Tango dancer Rebecca Niemier says she has been waiting quite some time to host Ben Thomas and his tango trio in Bellingham, and finally, on Saturday, Aug. 2, the Seattle ensemble plays for a dance and concert at The Majestic.
For people new to tango, there will be a free lesson at 5:30 p.m.
Here’s more about Niemier and her love of dance. For details about what she does, go to tangolife.biz.
Question: Where did you grow up?
Premium content for only $0.99
For the most comprehensive local coverage, subscribe today.
Answer: Back when optimism was in vogue, my parents moved from Chicago to Los Angeles for my father’s engineering career in the aerospace industry. Like many, they began their family in the suburbs, which were pushing out the orange groves of the San Fernando Valley. Unlike many, we spent weekends sailing to Catalina Island, and then two years circumnavigating the South Pacific on a 36-foot sloop with my parents and two younger brothers when I was 14. The native dances and music were especially alluring to a young woman!
Q: And later?
A: I read a lot on that trip, which probably influenced my choice of a journalism diploma from Cal State Long Beach. Mostly I used that training for the creative business and marketing writing when my ex-husband and I founded and ran Ocean Kayak, which we relocated to Bellingham in 1988. We sold the business in 1997, and each went on to various other careers.
Q: When did you become captivated by tango?
A: I did not dance for 20 years, except for the hokeypokey with my two kids once my adulthood really set in. I’m living proof that we can learn new things! I had such fun with jazz, modern and Polynesian dances as a teen, and I wanted to get back to that place of joy and juice in my life. In 2003, I took up belly dancing, which is a fabulous way to get your body in touch with the exotic, and the magic of music and motion.
But, frankly, there were no boys there, so after two years I decided to try Argentine tango. And here was a place where men were honored, and striving to perfect their art of leading a woman smoothly and deeply through incredible music like I had never heard. Women were celebrated for their beautiful contributions to the dance, and in such an intimate embrace, all parties put on their very best social skills, like ladies and gentlemen. All I could say was, “more please.”
I became addicted, traveling all over to learn from the best instructors I could find. I began teaching tango very soon, bringing the knowledge home to my friends in Bellingham. That was 10 years ago, and I still want more!
Q: For those who already take dance lessons (ballroom, swing, salsa), but have not tried tango, what can you say to encourage them to explore tango?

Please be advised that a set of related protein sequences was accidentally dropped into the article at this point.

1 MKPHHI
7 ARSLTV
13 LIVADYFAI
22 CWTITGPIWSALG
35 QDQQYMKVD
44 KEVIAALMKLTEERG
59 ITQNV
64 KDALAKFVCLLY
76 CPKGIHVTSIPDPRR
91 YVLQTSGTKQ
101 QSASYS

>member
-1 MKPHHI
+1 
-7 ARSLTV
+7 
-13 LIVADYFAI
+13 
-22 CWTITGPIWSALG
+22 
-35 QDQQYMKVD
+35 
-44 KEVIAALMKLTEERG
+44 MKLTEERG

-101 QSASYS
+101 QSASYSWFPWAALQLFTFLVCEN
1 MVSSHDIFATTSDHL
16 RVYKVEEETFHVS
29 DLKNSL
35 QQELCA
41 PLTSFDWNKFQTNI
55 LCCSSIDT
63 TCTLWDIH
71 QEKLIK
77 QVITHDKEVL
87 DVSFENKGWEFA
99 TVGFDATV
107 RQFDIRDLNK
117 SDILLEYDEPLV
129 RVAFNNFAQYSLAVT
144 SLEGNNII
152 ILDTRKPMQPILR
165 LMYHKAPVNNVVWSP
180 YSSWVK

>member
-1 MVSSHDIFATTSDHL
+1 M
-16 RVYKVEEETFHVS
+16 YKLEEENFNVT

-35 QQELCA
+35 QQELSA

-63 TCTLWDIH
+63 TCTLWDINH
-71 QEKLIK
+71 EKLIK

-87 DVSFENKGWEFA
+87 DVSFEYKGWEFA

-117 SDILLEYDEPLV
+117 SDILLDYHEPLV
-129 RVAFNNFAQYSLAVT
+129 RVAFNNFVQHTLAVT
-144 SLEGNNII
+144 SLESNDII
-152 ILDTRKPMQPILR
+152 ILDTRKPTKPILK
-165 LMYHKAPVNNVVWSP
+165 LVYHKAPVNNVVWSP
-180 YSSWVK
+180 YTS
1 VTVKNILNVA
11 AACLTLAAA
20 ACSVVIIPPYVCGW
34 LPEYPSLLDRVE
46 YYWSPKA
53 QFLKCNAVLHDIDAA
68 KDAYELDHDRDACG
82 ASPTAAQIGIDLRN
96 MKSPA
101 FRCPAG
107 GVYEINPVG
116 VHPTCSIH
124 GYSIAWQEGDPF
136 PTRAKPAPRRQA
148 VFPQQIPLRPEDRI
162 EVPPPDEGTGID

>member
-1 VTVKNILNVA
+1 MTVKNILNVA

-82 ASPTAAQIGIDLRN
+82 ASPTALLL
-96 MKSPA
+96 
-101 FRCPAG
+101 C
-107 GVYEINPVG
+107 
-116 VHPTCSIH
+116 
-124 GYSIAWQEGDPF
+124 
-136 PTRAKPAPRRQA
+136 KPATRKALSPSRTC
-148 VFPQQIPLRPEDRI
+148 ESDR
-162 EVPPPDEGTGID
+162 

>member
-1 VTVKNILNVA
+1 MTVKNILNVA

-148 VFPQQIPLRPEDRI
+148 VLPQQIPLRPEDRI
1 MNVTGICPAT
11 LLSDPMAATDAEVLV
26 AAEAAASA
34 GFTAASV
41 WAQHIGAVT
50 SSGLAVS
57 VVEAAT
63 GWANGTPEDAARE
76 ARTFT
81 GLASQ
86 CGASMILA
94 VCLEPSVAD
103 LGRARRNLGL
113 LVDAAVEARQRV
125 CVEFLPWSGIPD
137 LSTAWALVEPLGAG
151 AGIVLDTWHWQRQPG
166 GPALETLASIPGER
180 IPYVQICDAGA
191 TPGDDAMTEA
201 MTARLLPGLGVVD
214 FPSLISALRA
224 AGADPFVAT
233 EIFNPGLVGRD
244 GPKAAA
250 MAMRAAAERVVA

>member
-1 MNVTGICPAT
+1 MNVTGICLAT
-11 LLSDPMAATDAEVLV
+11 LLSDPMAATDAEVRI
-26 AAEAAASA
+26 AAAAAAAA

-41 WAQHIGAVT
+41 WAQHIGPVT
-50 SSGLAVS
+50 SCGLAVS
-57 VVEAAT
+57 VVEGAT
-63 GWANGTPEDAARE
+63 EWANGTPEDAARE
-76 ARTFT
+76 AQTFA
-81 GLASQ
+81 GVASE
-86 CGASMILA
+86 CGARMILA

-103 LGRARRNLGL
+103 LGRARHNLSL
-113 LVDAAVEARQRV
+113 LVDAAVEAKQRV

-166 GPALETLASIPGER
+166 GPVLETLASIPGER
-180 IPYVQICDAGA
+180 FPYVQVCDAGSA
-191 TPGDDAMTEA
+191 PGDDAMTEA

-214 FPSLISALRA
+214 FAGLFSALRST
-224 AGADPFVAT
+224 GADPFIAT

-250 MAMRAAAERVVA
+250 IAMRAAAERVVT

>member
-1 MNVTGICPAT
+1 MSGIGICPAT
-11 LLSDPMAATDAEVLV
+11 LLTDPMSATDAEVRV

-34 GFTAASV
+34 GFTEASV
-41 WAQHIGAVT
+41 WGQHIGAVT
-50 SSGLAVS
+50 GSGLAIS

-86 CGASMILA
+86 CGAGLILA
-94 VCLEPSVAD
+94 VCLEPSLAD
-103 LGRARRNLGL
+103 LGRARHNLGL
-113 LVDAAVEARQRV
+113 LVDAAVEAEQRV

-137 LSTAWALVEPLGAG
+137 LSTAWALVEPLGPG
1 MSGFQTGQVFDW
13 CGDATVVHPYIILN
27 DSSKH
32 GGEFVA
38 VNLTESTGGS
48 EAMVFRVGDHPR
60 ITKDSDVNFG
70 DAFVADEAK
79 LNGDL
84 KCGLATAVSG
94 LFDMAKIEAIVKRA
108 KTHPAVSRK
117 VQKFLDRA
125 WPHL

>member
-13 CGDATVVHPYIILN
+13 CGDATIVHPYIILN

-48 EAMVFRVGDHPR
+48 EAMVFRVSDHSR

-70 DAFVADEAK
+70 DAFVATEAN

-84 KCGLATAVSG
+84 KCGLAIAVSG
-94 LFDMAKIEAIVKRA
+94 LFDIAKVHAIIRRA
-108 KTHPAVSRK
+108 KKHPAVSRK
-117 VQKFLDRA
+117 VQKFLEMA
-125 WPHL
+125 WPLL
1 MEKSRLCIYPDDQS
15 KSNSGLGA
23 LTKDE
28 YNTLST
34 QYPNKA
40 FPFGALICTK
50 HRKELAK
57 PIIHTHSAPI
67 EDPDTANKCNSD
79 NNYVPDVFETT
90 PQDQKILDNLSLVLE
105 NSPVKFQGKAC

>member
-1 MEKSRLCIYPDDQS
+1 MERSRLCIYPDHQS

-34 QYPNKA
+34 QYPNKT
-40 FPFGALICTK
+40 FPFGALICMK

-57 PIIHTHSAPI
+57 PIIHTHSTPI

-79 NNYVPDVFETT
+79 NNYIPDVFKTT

A: Many say that other partner dancers are the gateway drug to Argentine tango. I was learning various ballroom and Latin dances during my first two years of tango. They are fun, social, pretty easy to learn, and usually more of a cardiovascular workout. People who get hooked on tango become intrigued by the unique and interpretive possibilities in the dance, the joy of moving heart to heart with another compassionate human, the high respect within the community, the study of a cultural art form, the possibility to travel nearly anywhere to dance tango and meet new dance friends, and the “tango high” when a dance goes so very well.
Q: What’s the tango community like in Bellingham?
A: The Bellingham tango community is well known in the Pacific Northwest for being welcoming to new dancers. Many feel intimidated to start any dance, but rest assured, the local tango dancers will put everyone at ease, chatting, dancing, and sharing stories. Many of us travel together to tango events in Seattle, Vancouver, B.C., and farther to share our passion.
Q: Where can people dance tango in Bellingham?
A: On the first Sunday of each month I host a tango dance called TangoLife Milonga at The Majestic, and we average 75 dancers from all over the Pacific Northwest. At the event on Aug. 2 featuring music by Seattle’s Ben Thomas Tango Trio, Ben will talk a bit about his instrument, the bandoneon, and some history of tango music. Live music and dance are fleeting and ephemeral arts, so each event is an entirely unique experience to behold.
Q: What occupies your time when you aren’t dancing?
A: When I’m not dancing, I am dreaming of my next dance, or teaching tango students four days per week, or updating my website, or preparing for my next milonga. That’s why my business name is Rebecca’s TangoLife, and tango dancers from all over the country know that there is great tango in Bellingham. Tango fosters compassion, empathy and community, and it’s my mission and my current social contribution.
Argentine Tango Concert and Dance
When: 5:30 p.m. Sunday, Aug. 2 (free lesson at 5:30 p.m, music at 6:30).
Where: The Majestic, 1027 N. Forest St.
Details: Priority seating is by email to Rebzebb@msn.com, or call 360-739-0685.
Cost: Tickets at the door, $17.